--Chad Merrill, from Atlanta, Georgia

“I love the Lower East Side. It’s my favorite part of Manhattan. I’d like it to stay the way it is.”
--Dominique Rochon, from Montreal, Canada

While out petitioning, sometimes folks walked by us saying, “Sorry, I don’t have time, I’ll be late.” And they’re absolutely right: we don’t have time. If we don’t

Richard Moses (left) and Erik Bottcher (center) collect signatures from passersby.

act now, the architecturally significant buildings of the Lower East Side, and the history and culture they represent, will be gone.

The petitions are perhaps the best proof we have to show the city the depth and breadth of our citizens’ love of the historic Lower East Side, and the importance of protecting it.

LESPI Event: Greeks on the Lower East Side

On Wednesday October 1, Marcia Haddad Ikonomopoulos, Director of the Museum at Kehila Kedosha Janina and LESPI Board Member, will present “Greeks on the Lower East Side - American Stories.” This program illuminates a little-know part of the American immigration story – that of the immigrants from Greece.

"Step into the Balkan world of the Lower East Side, the kafenions and dance halls, the lilting bouzouki music and the aromas of Mediterranean cooking. Learn about the Sephardic and Romaniote synagogues and the local Greek Orthodox Church. They came during the massive wave of immigration (1881-1924) but their stories were very different."

The lecture and reception program will be held from 6:30-8:30pm, at Neighborhood Preservation Center, 232 East 11th Street (btn. 2nd and 3rd Avenues). Suggested donation of $15 for admission. For further information contact Richard at 347-827-1846 or This e-mail address is being protected from spambots. You need JavaScript enabled to view it . Make a reservation online HERE.

LESPI T-Shirts Now On Sale!

Wear a beautiful LESPI t-shirt to show your support for preservation of the historic East Village / Lower East Side! See HERE for purchase information. All proceeds go toward supporting LESPI's work.

T-shirts are Hanes heavy duty 100% cotton.

Support LESPI!

Donate!

Please donate to LESPI to help us in our work to preserve the historic East Village / Lower East Side! To donate, see HERE.

Or you can write a check to "FCNY/LESPI" and mail it to LESPI, c/o Neighborhood Preservation Center, 232 East 11th Street, New York, NY 10003. All donations are tax deductible as allowed by law.

Volunteer!

We're looking for people to help with outreach, people with specialized skills and experience, monetary donations, and any other assistance that can help further our mission. We'd very much appreciate your help in our campaign to preserve the East Village / Lower East Side and hope to hear from you in the near future. Contact us at This e-mail address is being protected from spambots. You need JavaScript enabled to view it .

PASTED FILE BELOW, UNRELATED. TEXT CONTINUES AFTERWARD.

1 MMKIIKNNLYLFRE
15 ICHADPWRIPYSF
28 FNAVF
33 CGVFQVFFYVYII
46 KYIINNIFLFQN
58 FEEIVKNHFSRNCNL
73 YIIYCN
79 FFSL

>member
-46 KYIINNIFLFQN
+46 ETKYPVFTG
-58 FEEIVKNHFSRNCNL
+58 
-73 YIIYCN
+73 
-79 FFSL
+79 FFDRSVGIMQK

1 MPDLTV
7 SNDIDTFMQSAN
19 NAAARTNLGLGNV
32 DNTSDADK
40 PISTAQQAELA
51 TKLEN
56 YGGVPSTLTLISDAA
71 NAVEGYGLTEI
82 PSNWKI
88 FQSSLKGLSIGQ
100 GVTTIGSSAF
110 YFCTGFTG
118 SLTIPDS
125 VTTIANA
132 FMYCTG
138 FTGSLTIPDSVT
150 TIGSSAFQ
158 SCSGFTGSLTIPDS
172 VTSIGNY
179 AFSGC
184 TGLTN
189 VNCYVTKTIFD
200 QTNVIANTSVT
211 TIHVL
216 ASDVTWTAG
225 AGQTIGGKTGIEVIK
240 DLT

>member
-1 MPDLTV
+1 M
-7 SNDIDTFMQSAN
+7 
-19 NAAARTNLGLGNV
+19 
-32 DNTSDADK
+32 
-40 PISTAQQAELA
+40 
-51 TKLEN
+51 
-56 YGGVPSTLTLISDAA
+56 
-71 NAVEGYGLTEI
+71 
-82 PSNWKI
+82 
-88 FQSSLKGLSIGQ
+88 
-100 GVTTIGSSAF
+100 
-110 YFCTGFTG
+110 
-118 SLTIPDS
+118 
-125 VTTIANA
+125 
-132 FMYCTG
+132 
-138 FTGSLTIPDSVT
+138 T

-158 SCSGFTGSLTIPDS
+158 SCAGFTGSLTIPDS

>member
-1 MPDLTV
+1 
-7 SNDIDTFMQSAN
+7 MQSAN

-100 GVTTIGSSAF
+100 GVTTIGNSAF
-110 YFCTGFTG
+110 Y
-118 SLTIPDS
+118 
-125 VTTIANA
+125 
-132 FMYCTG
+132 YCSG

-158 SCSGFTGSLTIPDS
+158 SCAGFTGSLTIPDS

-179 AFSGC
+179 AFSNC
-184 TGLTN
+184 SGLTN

Stay in Touch!

Go to “Lower East Side Preservation Initiative” on Facebook and check out our site! If you click the “Like” button you’ll receive periodic preservation, history and architectural updates for the LES/EV. You’ll also be showing support for our cause!

Restored Cornices at 87 3rd Avenue

Heading down 3rd Avenue in early August, this writer was stopped dead in his tracks, mouth gaping, in front of 87 3rd Avenue, corner of 12th Street: the construction of a spectacular new cornice was

87 3rd Avenue with restored cornice

underway, with workers 6 stories above street level fastening steel substructure and ornate cladding to this century-old neo-Renaissance style building, which for decades had only bare walls here.

As of this writing cornice restoration work is completed at the corner building, which looks great, and has now started on the neighboring ca. 1890 building that had

Cornice installation underway at the ca. 1890 structure to the east of the corner building

also lost its cornice years ago. Both cornice designs are accurate replications based on archival photos, photos which originally helped to inspire the restoration project. The image below shows that the corner structure was originally a 5 story building (the 6th story was added in the 1970s), called the Trow Directory Building, a well-known publisher at the time.

Trow Building at 87 3rd Avenue (MCNY)

We want to heartily thank the building owner, architect Thomas Fenniman (who's also known for the beautiful Church of St. Francis Xavier interior restoration on W 16th Street), and Galicia Contracting for this wonderful architectural gift to the community. Their work has returned some of the majesty to this stretch of 3rd Avenue, which over time has seen its share of less-than-inspiring new buildings and alterations. Overall, a phenomenal project!